U.S., Turkey, NATO and a Changing World

U.S., Turkey, NATO and a Changing World

29 Jun 19

On Wednesday, May 29, 2019, the Turkish Heritage Organization hosted a panel discussion on the U.S., Turkey, NATO, and a Changing World at the National Press Club. The panel featured esteemed guests General (ret.) Wesley Clark (Former NATO Supreme Allied Commander) Professor Cagri Erhan (President of Altinbas University) and was moderated by Dr. Geoffrey Gresh (the Head of the International Security Studies department at National Defense University).

U.S., Turkey, NATO and a Changing World
On Wednesday, May 29, 2019,  the Turkish Heritage Organization hosted a panel discussion on the U.S., Turkey, NATO, and a Changing World at the National Press Club. The panel featured esteemed guests General (ret.) Wesley Clark (Former NATO Supreme Allied Commander) Professor Cagri Erhan (President of Altinbas University) and was moderated by Dr. Geoffrey Gresh (the Head of the International Security Studies department at National Defense University). 

The panel began with brief introductions of the speakers by Dr. Gresh and the opportunity for each speaker to give opening remarks on the topics of U.S, Turkey, and NATO. 

Professor Erhan opened the discussion on the history of the NATO summit in 1999, the traditional realms of NATO outside of the Atlantic region and the NATO transformation taking place today. Erhan stated that “many people think that Turkish-American relations go back to WWII, but in fact it goes back over 200 years.” Erhan further stated that it is also important to note that the Turkey and US partnership is not only one found within NATO. Professor Erhan continued with a general overview and also criticized the travel warning put in place by the U.S. following the coup d’etat attempt in Turkey. Professor Erhan stressed that we need to remove this and encourage a more people to people, university to university, and student to student based interaction not purely a government to government interaction. Closing his opening remarks, Erhan shared that “we are on the edge of an era not seen in 500 years” in terms of a potential shifting away from the dominant power in the world no longer existing in the West. China, he argued, is the new emerging power and is also an economic partner for Turkey. Professor Erhan continued that “trade should be free and trade barriers must be removed, as long as international law is maintained.” 

U.S., Turkey, NATO and a Changing World
Next, General Clark discussed his background with Turkey, his admiration of Ataturk and his professional experience with NATO and Turkey. General Clark shared that “Turkey has been a very important part of the North Atlantic alliance from the very start. Nations have their own interests. But we can walk through these interests step by step respecting the other nation’s national interests.” General Clark continued sharing that “NATO forms the basis for the U.S. relationship between the U.S., Europe, and Turkey and serves as a key element in  responding  to the new security challenges the world has faced and faces today.” Clark stressed the importance of NATO and how it has been a very powerful platform within and beyond NATO borders in regions that can potentially impact the member states. Clark also mentioned that Turkey has served as a major cornerstone for NATO connecting major regions of the world.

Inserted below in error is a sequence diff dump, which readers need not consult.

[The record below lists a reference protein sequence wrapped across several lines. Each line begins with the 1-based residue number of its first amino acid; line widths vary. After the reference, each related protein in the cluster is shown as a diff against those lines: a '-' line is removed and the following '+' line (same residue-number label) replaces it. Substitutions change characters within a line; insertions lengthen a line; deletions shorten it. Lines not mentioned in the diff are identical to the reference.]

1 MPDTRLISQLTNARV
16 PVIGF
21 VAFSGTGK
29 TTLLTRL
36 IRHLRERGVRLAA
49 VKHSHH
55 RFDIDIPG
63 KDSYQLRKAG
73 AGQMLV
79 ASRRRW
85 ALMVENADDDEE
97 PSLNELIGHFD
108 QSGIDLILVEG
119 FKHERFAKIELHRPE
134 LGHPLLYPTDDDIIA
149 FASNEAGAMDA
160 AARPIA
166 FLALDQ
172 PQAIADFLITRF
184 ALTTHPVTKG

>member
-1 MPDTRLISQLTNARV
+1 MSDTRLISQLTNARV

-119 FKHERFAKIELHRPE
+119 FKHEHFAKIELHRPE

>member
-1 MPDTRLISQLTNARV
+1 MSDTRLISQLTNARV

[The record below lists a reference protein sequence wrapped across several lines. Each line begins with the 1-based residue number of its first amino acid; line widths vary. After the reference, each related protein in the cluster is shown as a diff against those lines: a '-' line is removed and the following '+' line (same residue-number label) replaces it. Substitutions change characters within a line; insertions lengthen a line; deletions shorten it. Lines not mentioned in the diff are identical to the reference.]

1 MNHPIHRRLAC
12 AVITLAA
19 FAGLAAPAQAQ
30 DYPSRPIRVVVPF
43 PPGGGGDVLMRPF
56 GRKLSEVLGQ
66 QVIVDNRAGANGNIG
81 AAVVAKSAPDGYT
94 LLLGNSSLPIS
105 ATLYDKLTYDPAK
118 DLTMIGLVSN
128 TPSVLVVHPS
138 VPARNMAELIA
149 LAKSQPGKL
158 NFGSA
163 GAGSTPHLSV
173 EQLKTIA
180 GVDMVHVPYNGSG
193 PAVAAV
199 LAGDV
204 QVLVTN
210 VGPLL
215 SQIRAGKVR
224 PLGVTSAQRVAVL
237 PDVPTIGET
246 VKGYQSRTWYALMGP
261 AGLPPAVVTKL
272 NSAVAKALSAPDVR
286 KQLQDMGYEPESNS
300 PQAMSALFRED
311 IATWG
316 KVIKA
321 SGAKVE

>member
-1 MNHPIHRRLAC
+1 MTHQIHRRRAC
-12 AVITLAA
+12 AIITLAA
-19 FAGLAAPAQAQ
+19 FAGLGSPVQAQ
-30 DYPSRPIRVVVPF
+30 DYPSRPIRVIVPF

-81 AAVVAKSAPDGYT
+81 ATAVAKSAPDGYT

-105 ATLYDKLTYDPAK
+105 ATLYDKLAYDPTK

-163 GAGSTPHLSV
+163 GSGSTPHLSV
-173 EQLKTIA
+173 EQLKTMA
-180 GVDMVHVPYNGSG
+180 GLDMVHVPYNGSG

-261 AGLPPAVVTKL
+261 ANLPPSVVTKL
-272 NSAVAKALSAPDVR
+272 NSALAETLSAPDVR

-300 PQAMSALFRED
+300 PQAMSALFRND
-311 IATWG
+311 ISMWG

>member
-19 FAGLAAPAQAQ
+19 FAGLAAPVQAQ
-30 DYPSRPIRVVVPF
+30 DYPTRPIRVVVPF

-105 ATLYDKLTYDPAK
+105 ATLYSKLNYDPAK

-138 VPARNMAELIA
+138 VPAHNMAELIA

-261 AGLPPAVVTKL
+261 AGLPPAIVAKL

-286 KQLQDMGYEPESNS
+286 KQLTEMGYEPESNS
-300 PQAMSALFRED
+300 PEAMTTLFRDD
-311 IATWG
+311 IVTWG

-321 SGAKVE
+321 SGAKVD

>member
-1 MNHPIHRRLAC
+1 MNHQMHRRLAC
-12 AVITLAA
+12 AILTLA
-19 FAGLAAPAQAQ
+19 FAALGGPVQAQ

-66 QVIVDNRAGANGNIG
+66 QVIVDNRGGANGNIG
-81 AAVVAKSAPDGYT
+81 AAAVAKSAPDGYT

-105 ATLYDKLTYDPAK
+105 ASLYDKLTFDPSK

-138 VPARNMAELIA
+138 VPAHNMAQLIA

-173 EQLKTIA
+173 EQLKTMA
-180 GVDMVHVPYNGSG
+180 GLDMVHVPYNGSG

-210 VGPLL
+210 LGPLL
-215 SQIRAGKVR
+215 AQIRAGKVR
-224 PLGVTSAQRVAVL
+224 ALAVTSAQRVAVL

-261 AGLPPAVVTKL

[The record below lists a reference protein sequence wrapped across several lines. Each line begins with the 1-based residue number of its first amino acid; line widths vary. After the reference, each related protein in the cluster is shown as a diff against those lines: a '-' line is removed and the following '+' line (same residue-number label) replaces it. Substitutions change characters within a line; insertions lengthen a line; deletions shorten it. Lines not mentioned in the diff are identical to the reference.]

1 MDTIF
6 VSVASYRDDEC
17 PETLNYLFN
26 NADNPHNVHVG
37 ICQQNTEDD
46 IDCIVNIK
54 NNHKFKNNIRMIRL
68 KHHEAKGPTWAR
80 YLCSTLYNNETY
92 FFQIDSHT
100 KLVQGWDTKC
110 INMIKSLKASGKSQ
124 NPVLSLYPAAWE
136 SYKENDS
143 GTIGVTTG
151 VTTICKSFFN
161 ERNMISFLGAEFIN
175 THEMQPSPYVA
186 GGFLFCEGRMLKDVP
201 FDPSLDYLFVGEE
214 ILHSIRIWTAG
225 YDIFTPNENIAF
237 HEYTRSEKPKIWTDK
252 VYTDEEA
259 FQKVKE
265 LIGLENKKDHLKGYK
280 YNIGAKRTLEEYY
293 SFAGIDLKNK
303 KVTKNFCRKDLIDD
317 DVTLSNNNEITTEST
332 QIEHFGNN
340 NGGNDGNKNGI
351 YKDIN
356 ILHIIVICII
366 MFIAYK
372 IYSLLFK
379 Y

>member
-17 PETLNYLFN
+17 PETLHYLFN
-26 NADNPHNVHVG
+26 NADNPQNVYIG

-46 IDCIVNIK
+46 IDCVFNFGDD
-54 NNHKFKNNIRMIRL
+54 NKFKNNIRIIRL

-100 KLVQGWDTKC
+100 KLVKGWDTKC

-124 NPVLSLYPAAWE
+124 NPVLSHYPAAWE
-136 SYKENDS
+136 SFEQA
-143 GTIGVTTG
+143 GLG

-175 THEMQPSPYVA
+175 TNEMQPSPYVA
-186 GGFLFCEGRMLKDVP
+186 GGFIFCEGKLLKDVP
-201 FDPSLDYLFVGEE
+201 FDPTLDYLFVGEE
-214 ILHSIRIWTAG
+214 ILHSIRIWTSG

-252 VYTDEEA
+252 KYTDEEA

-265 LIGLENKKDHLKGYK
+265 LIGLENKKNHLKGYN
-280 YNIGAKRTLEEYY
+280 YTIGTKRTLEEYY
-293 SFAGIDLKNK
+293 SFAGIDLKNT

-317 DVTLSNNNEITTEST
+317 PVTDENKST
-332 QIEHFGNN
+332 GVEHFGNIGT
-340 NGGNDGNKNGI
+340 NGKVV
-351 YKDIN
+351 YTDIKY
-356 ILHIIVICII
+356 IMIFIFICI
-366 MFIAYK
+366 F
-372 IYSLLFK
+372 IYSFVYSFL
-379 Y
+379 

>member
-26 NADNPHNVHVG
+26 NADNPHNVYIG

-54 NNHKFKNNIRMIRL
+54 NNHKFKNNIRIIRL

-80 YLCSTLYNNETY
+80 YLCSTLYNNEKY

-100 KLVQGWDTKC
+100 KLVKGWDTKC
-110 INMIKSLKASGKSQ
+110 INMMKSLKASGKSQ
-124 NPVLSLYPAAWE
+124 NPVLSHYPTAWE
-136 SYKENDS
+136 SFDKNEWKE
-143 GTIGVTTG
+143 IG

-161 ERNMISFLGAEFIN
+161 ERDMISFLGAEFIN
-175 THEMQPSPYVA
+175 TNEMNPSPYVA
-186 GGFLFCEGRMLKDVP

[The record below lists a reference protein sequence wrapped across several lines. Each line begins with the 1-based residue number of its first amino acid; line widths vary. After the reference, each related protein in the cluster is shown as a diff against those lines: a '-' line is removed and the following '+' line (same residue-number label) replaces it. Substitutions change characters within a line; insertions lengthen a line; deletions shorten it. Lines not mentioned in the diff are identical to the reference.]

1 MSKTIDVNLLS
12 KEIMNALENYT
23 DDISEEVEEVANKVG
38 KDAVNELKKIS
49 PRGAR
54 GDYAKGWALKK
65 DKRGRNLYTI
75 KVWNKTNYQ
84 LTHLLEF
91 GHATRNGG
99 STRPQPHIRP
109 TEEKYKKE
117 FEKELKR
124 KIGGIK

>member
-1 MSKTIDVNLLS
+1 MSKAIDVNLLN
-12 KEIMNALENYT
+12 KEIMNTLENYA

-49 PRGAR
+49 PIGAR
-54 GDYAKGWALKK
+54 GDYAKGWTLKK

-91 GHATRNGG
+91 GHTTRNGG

Dr. Gresh mentions that “we are at a tense point in the relationship between the U.S. and Turkey in this changing world and it is important to remember that Turkey has always been an important bridge between the East and West.” Dr. Gresh then opened the panel for questions covering the topics of Russian influence and the S-400/F-35 debate. Professor Erhan responds first by discussing the importance of the strategic aspects between the US and Turkey and shared that Turkey is a neighbor to Russia and over 60% of Turkey’s supply of gas stems from Russia, so Turkey can’t neglect the importance of Russia from an economic perspective.” General Clark responded stating that “we are very happy that Turkey is a member of NATO and we need to keep them a strong member” and that the world is interconnected and we of course want to preserve security, but this potential influence puts countries like Turkey right in the middle.” 

U.S., Turkey, NATO and a Changing World
Dr. Gresh then pushed a little further into the debate surrounding the S-400/F-35 defense systems in which Professor Erhan wanted to clarify what he argued as many misconceptions surrounding the Turkish decision to purchase the S-400 and the system itself. Erhan commented that Turkey had originally wanted to purchase the U.S. Patriot system and “after ten years of negotiations no outcome was produced. Turkey sent letters to the U.S. and the U.S. hadn’t replied for 17 months.” In the meantime, Erhan continued, there was a growing threat and need for a missile defense system so Turkey turned to Russia. Additionally Erhan wanted to emphasize that these “are just purely defense missiles and not attack missiles. The defense system is just to protect from a likely attack.”

General Clark responded with his deep concern that “the sale of Russian equipment is in reality the sale of Russian intelligence networks and the potential compromise of our entire network system interconnected through the NATO integrated system.” Further, Clark stated that moving forward with the S-400s is a deeply disappointing decision by Turkey but shared some optimism that he “hopes there will be ways that we can work technically and strategically to bridge the gap to bring Turkey its own NATO integrated system.” 

Dr. Gresh then opened the panel discussion to questions from the audience members. To see more from our event watch the full video above, and subscribe to stay up to date with more THO events and publications.

U.S., Turkey, NATO and a Changing World